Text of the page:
Fifteen years ago this month, the Nasdaq eclipsed 5,000 after almost tripling in two years. It then promptly collapsed as the dotcom bubble inevitably burst. But the index’s latest foray above this milestone should be more sustainable.
As Lukas Daalder of Robeco Investment Solutions puts it, the index “is no longer an overpriced playground for newcomers, but has matured into something more stable”.
It is no longer so technology-heavy, with the sector now comprising 40% of the index, rather than 60%, and the average Nasdaq company now survives for 25 years as opposed to 15. But most importantly, Nasdaq-listed firms generate far more earnings – the top ten are almost five times more profitable than in 1999 – and no longer cost the Earth, even if they aren’t exactly cheap.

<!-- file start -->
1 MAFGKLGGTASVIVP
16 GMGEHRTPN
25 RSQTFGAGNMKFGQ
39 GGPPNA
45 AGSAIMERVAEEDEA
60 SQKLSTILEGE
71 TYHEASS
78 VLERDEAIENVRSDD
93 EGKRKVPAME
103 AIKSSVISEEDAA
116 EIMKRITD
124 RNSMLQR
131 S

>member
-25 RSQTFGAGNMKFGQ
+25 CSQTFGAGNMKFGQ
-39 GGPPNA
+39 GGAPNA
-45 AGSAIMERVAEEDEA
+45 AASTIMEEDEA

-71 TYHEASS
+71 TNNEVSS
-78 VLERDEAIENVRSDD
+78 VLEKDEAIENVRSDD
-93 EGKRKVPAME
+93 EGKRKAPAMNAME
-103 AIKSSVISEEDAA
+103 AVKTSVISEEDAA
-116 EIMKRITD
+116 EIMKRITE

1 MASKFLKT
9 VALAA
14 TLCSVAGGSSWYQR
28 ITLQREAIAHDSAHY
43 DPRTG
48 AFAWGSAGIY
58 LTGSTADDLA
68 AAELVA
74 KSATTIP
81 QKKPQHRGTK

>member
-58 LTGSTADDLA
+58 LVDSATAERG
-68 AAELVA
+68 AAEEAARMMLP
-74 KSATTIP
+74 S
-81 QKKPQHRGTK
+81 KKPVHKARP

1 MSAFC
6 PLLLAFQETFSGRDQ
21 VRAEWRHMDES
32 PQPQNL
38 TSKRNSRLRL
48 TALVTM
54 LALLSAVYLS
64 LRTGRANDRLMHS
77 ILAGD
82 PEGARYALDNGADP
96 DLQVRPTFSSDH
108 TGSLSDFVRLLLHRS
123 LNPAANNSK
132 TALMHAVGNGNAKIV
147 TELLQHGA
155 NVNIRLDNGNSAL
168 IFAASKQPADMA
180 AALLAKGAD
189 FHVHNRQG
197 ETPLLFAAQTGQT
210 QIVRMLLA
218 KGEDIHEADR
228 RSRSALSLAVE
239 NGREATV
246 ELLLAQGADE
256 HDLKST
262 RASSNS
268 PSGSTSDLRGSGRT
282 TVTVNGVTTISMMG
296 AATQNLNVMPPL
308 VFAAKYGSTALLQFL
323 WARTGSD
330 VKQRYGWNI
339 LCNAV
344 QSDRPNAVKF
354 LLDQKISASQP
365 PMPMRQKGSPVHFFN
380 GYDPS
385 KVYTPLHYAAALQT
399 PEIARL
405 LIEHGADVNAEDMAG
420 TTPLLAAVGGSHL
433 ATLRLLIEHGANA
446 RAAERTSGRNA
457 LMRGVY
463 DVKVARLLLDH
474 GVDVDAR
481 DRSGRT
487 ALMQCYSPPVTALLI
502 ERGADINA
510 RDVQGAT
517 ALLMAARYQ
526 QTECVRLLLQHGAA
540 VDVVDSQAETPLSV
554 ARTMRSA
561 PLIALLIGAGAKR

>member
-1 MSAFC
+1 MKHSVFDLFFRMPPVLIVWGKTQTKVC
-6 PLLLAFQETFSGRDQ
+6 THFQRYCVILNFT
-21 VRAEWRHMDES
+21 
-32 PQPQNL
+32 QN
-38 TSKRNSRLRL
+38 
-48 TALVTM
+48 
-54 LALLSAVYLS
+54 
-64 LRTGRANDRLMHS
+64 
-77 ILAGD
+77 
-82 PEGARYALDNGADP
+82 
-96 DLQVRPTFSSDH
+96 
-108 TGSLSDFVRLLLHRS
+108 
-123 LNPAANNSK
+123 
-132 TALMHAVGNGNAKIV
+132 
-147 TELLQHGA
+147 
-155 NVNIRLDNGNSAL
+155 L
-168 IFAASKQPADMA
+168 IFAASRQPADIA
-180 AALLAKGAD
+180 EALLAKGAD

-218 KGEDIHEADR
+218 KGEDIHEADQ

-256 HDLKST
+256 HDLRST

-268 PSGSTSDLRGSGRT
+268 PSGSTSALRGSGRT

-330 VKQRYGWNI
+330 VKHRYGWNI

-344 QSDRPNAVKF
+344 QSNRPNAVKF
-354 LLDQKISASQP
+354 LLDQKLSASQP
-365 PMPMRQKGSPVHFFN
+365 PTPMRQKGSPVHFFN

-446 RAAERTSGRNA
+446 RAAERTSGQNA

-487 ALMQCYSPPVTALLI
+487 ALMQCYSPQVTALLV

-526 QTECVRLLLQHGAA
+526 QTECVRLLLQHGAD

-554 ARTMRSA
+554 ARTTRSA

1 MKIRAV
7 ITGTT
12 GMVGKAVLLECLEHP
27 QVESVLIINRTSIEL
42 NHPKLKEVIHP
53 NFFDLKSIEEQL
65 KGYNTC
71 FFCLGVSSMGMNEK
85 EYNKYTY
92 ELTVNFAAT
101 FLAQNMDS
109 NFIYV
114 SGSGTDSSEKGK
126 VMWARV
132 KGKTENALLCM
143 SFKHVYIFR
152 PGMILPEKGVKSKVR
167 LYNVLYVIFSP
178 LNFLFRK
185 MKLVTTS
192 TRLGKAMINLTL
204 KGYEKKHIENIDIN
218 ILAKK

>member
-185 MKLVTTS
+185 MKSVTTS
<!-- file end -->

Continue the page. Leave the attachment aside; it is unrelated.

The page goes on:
The index is on a trailing (historic) price/earnings ratio of 32, a shade above the average for the past 20 years. That’s down from an insane 175 in March 2000.